Here is what I would order almost daily at La Vieja Esquina… Locro with empanadas.

Time for the recipe:



  • 1 butternut squash
  • 1 large yam
  • 3 medium potatoes
  • 2 lbs. of bone in pork ribs
  • 2 smoked ham hocks or smoked  ham shanks
  • 2 lbs. of ham
  • 4 hot spicy Italian sausages
  • 1 large can of Hominy (or 3 small cans)
  • 4 cans of white beans
  • 3 cans of corn
  • 1 yellow onion (I left this out because of allergies)
  • Salt, Pepper, Herbs de province (or your favorite savory herb mix… )


Ben is going to be making this soup with my help.  He has been very interested in “cooking” ever since he saw the kids version of “Chopped”.  He wants to go onto that show and compete.(Not sure if he really wants to cook or just have a chance to win the $10,000).

locro 1.jpg

Step One:  Place meat (or chicken as Ben would say… he calls all meat chicken) in the bottom of a large pot with just enough water to cover the meat.  Place pot on medium heat.  You are going to need a “LARGE POT”…. or reduce the recipe.  This is a soup that taste better the second or third day and takes at least 4 hours of cooking so making more is much easier.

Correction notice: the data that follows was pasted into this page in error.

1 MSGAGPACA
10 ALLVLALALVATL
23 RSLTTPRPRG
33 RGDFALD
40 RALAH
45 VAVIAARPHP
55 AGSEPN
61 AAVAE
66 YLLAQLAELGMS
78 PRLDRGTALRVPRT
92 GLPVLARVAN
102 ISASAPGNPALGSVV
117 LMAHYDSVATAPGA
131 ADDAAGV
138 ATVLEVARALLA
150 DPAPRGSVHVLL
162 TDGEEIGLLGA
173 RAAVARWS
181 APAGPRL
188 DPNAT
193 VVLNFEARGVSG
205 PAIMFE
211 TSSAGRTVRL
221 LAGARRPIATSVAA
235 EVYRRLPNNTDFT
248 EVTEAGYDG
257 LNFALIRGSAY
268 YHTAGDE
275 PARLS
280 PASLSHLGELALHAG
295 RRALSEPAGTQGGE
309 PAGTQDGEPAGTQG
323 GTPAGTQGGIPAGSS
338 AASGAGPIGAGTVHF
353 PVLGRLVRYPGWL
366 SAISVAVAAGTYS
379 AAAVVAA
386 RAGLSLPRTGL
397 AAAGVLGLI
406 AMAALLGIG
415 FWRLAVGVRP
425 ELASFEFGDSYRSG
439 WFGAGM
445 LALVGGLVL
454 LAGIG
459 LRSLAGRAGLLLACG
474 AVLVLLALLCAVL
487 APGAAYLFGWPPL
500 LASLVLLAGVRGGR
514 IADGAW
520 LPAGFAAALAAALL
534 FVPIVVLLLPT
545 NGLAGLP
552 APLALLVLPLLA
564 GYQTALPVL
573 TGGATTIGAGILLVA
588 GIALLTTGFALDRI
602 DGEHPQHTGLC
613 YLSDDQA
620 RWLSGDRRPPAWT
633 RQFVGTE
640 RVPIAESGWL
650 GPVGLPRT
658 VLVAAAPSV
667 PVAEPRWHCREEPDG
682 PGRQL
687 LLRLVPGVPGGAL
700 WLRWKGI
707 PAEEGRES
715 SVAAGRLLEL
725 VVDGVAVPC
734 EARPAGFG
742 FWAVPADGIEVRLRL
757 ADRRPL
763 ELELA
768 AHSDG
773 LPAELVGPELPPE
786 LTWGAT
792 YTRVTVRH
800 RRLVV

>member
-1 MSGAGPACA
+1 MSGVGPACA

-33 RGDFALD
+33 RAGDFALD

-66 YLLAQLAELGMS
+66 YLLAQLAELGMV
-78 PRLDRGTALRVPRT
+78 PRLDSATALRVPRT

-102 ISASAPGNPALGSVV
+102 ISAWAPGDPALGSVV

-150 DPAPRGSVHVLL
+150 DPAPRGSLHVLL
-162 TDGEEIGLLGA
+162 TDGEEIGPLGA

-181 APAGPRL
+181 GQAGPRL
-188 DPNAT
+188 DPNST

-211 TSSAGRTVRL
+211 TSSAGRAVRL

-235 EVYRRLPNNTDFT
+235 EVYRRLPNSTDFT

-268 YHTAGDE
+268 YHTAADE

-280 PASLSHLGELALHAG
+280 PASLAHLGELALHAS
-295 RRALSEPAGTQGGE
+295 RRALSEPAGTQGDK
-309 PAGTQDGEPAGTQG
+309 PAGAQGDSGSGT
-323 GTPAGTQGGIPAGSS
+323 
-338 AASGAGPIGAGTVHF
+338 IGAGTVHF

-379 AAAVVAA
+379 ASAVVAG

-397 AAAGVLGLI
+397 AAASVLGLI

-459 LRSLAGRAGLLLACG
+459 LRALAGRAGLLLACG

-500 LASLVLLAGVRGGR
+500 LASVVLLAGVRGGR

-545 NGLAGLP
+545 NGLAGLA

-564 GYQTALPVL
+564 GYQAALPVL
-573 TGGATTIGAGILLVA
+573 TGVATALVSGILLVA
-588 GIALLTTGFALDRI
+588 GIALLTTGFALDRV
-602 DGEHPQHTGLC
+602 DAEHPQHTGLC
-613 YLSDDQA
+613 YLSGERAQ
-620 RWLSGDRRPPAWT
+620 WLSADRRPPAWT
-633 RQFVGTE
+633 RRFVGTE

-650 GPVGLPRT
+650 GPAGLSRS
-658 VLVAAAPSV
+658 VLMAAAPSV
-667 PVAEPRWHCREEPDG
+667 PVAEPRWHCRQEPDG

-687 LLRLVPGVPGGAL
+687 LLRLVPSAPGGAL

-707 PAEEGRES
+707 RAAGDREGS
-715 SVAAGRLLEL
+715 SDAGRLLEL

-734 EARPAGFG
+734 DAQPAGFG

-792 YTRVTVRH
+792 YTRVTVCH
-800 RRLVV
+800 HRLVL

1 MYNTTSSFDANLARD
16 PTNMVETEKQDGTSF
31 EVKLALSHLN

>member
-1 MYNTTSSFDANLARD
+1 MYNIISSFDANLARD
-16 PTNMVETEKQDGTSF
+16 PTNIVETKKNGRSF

Step Two:  Wash, peel, and cut into small cubes the squash, yam (or ham as Ben says) and potatoes.  Place these into the pot.

locro 4.jpg

Ben is starting to get good at peeling the vegetables.  It still requires patience on my part…   (I have to tell myself we are not in a race)
locro 7.jpg
I even peel the butternut squash.  I think a man at a grocery store gave me this advice. (it is easier to cut the butternut squash)
Here are all of the vegetables added to the pot.  You do not have to worry about the cubes being exactly even since this soup will cook for about 4 hours and they will be smashed into the soup.

Step Three:  Open  3 of the 4 cans of beans and the hominy.  Rinse them and add them to the pot.  DO NOT ADD THE CORN OR FOURTH CAN OF BEANS YET!!!

locro 3.jpg

Ben has a hard time opening the cans so he got his older brother (Sam) to help him.


Here are the beans and hominy added to the pot.  Note that I don’t add all of the water until all of these ingredients are in the pot.

Step Four:  Add water just until it covers the top of the beans and hominy and then add the spices.  You will need to do this to taste.

locro 12.jpg

Step Five:  Let simmer for 3 hours making sure that it doesn’t boil over or run out of water.  I also check to make sure the meat is not stuck to the bottom.


Step Six:  Take out all of the meat and with a potato masher smash all of the beans, squash, yams, potatoes, and hominy into the soup.  It does not have to be completely smooth but you should smash it up enough that the soup becomes thick and you don’t have any large chunks.


Step Seven:  Remove all of the bones and fat and cut the meat up into chunks.   I don’t think the size matters but I like them all small enough to easily fit into a spoon.